Tapping the source of 80% of all economic growth
Economist Robert Solow won the Nobel Prize in 1987 for proving that 80% of all economic growth comes from developing and using new technology. That’s a stunning number. It means that if the employers, institutions and government of your city or county are not creating new opportunities or putting new technology to work, you are missing out on 80% of the potential growth in today’s economy. That’s why every place needs an innovation strategy.
An innovation strategy may be the furthest thing from your long list of civic priorities. But it breaks down into manageable activities that build a community’s capacity to play the innovation game.
Encouraging private-sector innovation
Convene the stakeholders who can make innovation happen: current business leaders, higher education, healthcare providers, arts and culture. Create structures that encourage and channel technology development and use – makerspaces, incubators and accelerators – in partnership with your stakeholders as well as local activists. Work on funding, because innovation takes seed funding and the creation of “deal flow” for potential investors.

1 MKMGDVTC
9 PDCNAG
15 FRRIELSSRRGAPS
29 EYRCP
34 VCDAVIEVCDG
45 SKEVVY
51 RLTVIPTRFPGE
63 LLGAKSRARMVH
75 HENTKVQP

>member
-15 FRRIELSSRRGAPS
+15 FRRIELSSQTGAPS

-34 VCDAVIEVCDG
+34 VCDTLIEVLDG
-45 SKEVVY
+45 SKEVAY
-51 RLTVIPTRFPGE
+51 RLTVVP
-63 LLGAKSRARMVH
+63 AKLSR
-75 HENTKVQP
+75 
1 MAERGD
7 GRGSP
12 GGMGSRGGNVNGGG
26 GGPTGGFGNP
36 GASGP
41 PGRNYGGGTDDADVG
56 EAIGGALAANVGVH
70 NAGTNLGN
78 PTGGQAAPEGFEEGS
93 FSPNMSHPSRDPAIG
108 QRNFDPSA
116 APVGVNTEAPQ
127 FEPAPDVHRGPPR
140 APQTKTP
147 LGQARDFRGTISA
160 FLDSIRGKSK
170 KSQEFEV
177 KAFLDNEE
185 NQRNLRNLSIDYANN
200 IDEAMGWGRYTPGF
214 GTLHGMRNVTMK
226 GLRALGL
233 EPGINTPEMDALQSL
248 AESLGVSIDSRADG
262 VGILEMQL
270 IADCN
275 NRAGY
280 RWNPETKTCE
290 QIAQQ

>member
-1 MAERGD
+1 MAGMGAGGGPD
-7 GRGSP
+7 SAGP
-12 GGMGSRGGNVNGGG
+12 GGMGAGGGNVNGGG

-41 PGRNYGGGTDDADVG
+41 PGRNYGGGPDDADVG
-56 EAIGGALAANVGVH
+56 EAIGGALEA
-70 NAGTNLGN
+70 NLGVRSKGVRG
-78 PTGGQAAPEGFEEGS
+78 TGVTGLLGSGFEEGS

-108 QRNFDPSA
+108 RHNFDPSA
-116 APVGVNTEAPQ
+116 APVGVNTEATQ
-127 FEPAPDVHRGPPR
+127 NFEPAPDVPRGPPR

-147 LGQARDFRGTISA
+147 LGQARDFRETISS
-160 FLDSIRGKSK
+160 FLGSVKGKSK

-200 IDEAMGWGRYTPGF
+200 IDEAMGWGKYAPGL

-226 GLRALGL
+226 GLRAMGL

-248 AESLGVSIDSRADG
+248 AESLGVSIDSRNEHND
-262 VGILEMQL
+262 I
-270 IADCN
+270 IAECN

Want to know more? Purchase Building the Innovation Ecosystem, our in-depth report explaining how communities stimulate and channel private-sector innovation and offering examples of programs in action. Go to the store →
Driving public-sector innovation
Making local government more innovative produces lots of benefit. Smart technologies can reduce waste, deliver more responsive services and allow staff to handle greater demands with the same number of people. Government innovation also changes the culture of the community – it signals to innovative people and organizations that they have a natural home there and can contribute to growth of new sectors in your economy.
Want to know more? Purchase Innovation and the Public Sector, our in-depth report on how local governments innovate in partnership with the community, illustrated by detailed examples. Go to the store →
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